3. Hello friends i want to purchase a andriod phone but i am little bit confuse between the Samsung and sony experia mobile so guys please tell me which one of the best brand.
  4. Salut. Stie cineva unde gasesc un cod sa decodez un Sony Ericsson u10i.( gratuit). Am cautat si nu am gasit nimic bun. IMEI:356815038800786 CODAT ORANGE SPANIA.
  5. Millions of PSN gamers, who were hit by a massive data breach on Sony's Playstation network back in 2011, are finally being offered the opportunity to claim compensation from the company. Stateside victims of the hack attack – PSN, Qriocity and Sony Online Entertainment subscribers who held an account before 15 May 2011 – have been encouraged to file an online form as part of a settlement deal to end a class action lawsuit brought against the Japanese tech giant.A number of claims can be submitted by U.S. netizens affected by the assault on Sony's computer network systems. Victims can either claim one free game, up to three themes or a free subscription to Playstation Plus for three months for those subscribers not already signed up to that option. While those affected by identity theft can claim up to $2,500 in compensation. Sony, which offered a $15m settlement deal to PSN gamers in July last year, said: The proposed settlement offers payments equal to credit balances (if applicable credit balance is $2 or more) in inactive accounts, game and online service benefits for holders of active accounts, and reimbursements for certain out-of-pocket expenses from any identity theft proven to have resulted from the intrusions. In the UK, Sony was slapped with a £250,000 fine by the Information Commissioner's Office, after it concluded that the Data Protection Act had been violated following the 2011 hack attack. The personal info of millions of Brits – including names, addresses and account passwords – were stolen by malefactors who infiltrated Sony's PlayStation Network systems. In January 2013, Blighty's data cops concluded that the breach of around 77 million gamers could have been prevented if Sony had adequate security measures in place, such as hashing and salting log-ins and keeping system patches up to date. Despite that admonishment, Sony has refused to accept any responsibility for the attack. ® Source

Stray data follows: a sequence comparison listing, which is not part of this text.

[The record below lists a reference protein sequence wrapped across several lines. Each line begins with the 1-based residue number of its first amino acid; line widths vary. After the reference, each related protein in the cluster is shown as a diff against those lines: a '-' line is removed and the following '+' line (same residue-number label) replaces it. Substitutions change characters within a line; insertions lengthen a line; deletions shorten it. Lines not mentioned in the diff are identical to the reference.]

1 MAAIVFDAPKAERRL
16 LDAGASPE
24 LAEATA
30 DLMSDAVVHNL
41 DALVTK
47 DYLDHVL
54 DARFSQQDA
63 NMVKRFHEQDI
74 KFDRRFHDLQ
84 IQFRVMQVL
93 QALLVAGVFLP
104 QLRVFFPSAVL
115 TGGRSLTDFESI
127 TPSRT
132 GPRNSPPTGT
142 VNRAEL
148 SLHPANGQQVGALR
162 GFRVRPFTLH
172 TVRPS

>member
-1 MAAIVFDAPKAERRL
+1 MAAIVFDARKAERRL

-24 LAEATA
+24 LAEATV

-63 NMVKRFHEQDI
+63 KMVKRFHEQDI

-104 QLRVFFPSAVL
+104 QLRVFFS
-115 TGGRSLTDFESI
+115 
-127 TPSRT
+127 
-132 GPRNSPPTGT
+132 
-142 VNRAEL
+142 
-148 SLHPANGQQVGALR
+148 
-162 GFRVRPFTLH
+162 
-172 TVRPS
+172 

6. CNN recently reveled the methodology of the cyber attack that allowed anonymous cybercriminals Guardians of Peace direct access to their network, or the “keys to the entire building,” as one Sony Pictures Entertainment official stated. According to investigators, the attack was carried out through a set of stolen system administrator credentials; a privileged account username and password providing a golden gateway of unfettered access to employee records, unreleased films, intellectual property, email conversations and other sensitive data. The breach has now escalated to a matter of national security, with FBI claiming North Korea as the nation state responsible for this attack based on a recent press release from the agency. Why Hackers Love IT Admin Credentials Access to a system administrator credential may have been the linchpin in allowing the Guardians of Peace to carry out their attack to the length and complexity they achieved; they held sensitive data hostage paired with ominous threats of movie goers if screenings of upcoming satirical comedy The Interview were not cancelled and their demands met. It’s difficult to say exactly what happened, as the raw details of how the hack was performed aren’t being made public yet. Based on information currently available, it’s safe to say Sony was utilizing a very poor password policy for its privileged accounts. Despite the fact that it has been common knowledge not to do so, Sony still stored sensitive, system-level passwords in plaintext in Excel spread sheets, and made use of extremely weak passwords, like “password,” on said accounts. The public doesn’t know how often Sony was actively rotating and changing passwords on these sensitive credentials or if they were left stagnant over a long period of time. While it’s not certain that putting all of these password security measures in place would have completely stopped the attackers, it would have mitigated the damage and perhaps slowed attackers down enough to thwart the attack before it was fully executed. Our own research, conducted this past August at the Black Hat Conference, shows that hackers who are in search of sensitive corporate data don’t look at the top executives as the most likely suspects for security weaknesses. Thirty-six percent of the hackers we surveyed indicated that IT admins were the first place they looked when attempting to penetrated an enterprise network – right behind independent contractors. These groups are at a major risk for attack because the nature of their work typically includes direct access to servers and systems housing sensitive company data, such as billing information and customer data. Once an attacker gains control of login credentials, they can swiftly compromise systems, move laterally through and gain control over the network. Privileged Account Security Must Be a Top Priority As hacker intelligence evolves faster than preventative technologies allow, the perimeter is not the secure defender it once was. It’s innately porous and can only block a certain percentage of those attempting to gain access to a network. Once the attacker is inside, they are on a hunt for anything of value, and often target privileged account credentials to gain access to those jewels quickly and effectively. It’s in Sony’s best interest moving forward to invest in safely storing, securing, and managing privileged account credentials such as system administrator, database administrator, ROOT, and service account passwords to prevent something like this from happening again. This cyberattack is a wake-up call to all enterprises who have been neglecting the regular maintenance of passwords belonging to these kinds of service accounts – especially companies that have recently had any kind of downsizing, shifting of roles in IT, or new offices in other locations. Left unchecked, these accounts are extremely vulnerable. Hackers are counting on it. What’s Next for Sony Pictures? Given the current evidence of poor security practice and subsequent brand and financial damage at Sony Pictures, it is unlikely they used any form of third party, or even first party auditing on stale security policies. I expect this to change for them going forward. If they are smart, they will get a third party vendor to properly audit and assess their security policies regularly. The truth is, the damage has been done. Emails have been leaked, data has been compromised. That cannot be remedied. Sony, like every other company that’s experienced a data breach, must learn from their mistakes and move forward. Sony Pictures will most likely look to a consulting firm to help them mend the damage and put a privileged account management (PAM) solution in place. PAM needs to play a central role in the rebuilding of their IT security infrastructure. Limiting account access, rotating privileged passwords on a scheduled basis and auditing account usage are key strategic pieces that not only will mitigate current levels of risk, but help set an example to other businesses industry-wide. The Sony hack’s biggest takeaway is that nobody should wait for a breach to occur to begin securing their privileged accounts. Source